Here, as elsewhere in Africa, the energy and initiative of the people is key to building a more prosperous and secure future. Difficult reforms in governments and economies are needed to make this happen, but the United States is committed to standing with countries whose leaders and people are willing to take that path. And we are committed to building new relationships with countries such as Zimbabwe, as you work to define a new place in the international community, and a new source of hope for Africa as a new century dawns.
Thank you very much Mr. President for a great discussion and for your hospitality.
QUESTION: Madame Secretary if I could just [inaudible]. The Israeli cabinet [inaudible] a decision on a troop withdraw on the West Bank and I wonder what that tells us about the prospect for serious progress at your meetings with the Israeli and Palestinian leaders on Thursday?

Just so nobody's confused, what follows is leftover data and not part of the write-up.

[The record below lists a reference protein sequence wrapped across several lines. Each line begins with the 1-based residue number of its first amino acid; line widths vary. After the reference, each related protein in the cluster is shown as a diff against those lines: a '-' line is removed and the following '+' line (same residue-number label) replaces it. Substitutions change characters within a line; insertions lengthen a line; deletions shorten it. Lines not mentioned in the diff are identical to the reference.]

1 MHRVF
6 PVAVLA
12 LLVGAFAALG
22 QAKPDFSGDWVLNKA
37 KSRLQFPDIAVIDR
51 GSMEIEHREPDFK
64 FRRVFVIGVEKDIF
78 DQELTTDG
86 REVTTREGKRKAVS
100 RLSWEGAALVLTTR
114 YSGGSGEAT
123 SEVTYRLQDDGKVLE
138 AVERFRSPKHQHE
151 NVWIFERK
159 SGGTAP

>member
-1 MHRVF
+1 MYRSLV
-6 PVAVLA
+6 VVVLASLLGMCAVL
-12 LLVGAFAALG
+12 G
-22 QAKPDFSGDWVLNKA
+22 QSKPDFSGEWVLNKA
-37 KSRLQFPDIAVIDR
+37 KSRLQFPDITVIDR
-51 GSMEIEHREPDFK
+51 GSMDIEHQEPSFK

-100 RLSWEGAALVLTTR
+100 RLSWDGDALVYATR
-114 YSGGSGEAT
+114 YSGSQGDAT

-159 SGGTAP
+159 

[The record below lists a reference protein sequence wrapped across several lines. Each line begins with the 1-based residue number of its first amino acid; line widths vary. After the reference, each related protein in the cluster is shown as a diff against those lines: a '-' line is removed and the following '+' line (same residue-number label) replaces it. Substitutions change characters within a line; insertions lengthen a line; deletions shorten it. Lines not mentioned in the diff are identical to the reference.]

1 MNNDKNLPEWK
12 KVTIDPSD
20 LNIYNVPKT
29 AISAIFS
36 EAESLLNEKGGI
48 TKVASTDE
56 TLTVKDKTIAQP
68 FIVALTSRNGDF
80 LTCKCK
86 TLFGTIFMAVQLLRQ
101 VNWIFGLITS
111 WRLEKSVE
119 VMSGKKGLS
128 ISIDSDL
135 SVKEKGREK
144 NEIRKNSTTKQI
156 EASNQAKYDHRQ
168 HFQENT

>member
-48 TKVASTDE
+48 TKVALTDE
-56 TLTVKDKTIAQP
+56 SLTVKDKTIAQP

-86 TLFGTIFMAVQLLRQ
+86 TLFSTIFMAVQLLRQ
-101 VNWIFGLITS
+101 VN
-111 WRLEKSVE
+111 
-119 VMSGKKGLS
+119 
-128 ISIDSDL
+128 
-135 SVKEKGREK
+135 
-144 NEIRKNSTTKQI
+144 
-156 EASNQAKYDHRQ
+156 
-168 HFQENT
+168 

SECRETARY ALBRIGHT: Well first of all, it is very hard for me to comment on a meeting that I have not had yet. I will be meeting with Prime Minister Netanyahu and again restating what I feel, and what the President feels, which is a sense of urgency about dealing with the peace process. I am looking forward to a good and useful meeting with Prime Minister Netanyahu as we have had in the past.
QUESTION: Madame Secretary, Zimbabwe in the last week has fairly tumultuous time with suppression of dissidents, of free association, the [inaudible] of a trade union leader [inaudible], massive corruption here. These are themes you have been trying to cope with in every stop. What have you told President Mugabe about your concerns about this?